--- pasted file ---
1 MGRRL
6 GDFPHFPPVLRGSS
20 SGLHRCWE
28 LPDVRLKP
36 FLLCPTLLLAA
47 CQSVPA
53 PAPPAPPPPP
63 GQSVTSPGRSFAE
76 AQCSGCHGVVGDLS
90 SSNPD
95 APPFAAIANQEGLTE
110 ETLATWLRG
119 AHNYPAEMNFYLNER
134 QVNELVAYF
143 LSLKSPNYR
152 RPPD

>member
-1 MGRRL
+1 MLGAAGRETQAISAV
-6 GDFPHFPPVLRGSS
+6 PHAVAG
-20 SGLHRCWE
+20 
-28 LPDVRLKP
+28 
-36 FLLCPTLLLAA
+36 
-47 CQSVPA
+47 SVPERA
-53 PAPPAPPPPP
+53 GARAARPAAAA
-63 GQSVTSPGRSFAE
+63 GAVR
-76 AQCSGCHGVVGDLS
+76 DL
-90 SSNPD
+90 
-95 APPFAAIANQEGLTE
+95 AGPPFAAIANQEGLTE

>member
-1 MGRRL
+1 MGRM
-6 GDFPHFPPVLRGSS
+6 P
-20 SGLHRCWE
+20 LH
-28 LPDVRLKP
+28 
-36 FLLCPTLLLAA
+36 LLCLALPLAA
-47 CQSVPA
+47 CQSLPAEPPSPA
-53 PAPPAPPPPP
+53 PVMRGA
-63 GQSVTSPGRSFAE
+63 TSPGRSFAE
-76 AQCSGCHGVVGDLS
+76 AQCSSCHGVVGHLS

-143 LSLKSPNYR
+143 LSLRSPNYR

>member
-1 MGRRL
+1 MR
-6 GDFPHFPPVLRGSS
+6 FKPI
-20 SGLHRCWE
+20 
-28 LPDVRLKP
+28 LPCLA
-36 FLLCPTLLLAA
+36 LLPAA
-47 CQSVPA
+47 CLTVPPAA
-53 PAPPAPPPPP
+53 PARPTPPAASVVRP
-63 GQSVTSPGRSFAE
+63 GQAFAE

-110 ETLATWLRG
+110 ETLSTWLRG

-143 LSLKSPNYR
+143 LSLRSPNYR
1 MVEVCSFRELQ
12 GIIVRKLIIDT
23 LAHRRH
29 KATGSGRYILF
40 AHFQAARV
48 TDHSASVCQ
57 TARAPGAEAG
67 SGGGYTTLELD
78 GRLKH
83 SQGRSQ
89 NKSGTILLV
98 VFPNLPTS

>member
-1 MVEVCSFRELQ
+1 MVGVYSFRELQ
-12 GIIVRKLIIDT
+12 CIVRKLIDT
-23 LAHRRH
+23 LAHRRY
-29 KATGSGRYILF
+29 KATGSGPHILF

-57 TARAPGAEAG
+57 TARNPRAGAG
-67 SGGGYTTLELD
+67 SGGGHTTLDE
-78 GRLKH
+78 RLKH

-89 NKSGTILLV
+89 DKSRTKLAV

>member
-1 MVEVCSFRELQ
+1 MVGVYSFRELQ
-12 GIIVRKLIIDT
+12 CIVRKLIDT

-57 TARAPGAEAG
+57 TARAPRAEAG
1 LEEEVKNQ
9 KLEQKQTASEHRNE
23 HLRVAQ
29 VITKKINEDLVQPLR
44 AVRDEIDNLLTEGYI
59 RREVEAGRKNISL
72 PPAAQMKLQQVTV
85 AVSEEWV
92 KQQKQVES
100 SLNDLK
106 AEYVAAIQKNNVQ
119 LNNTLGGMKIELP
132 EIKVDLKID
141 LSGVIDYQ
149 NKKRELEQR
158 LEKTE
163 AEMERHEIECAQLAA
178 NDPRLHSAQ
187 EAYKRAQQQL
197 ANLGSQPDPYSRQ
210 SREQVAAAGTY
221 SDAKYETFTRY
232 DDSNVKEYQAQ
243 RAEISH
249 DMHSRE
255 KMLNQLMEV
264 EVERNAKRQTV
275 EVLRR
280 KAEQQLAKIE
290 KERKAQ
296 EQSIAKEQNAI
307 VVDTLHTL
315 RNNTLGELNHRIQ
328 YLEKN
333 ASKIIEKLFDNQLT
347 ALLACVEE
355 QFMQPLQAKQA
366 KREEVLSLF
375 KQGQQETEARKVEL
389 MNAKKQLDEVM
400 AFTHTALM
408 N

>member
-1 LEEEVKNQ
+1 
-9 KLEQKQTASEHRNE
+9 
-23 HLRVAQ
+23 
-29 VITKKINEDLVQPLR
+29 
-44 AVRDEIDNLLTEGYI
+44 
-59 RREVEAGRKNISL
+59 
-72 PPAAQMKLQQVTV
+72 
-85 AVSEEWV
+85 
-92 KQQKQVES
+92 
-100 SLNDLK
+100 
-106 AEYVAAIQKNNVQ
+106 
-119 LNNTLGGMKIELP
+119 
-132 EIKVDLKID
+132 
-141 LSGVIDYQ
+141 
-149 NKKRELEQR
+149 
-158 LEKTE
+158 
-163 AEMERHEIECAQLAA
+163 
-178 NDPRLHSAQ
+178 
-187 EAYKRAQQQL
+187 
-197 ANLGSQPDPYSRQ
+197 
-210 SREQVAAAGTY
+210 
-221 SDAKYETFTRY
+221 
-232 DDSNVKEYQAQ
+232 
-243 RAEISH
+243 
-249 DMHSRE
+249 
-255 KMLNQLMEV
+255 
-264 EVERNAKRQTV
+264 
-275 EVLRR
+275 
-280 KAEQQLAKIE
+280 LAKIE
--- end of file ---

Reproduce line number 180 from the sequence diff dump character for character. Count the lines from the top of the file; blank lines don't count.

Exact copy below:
+100 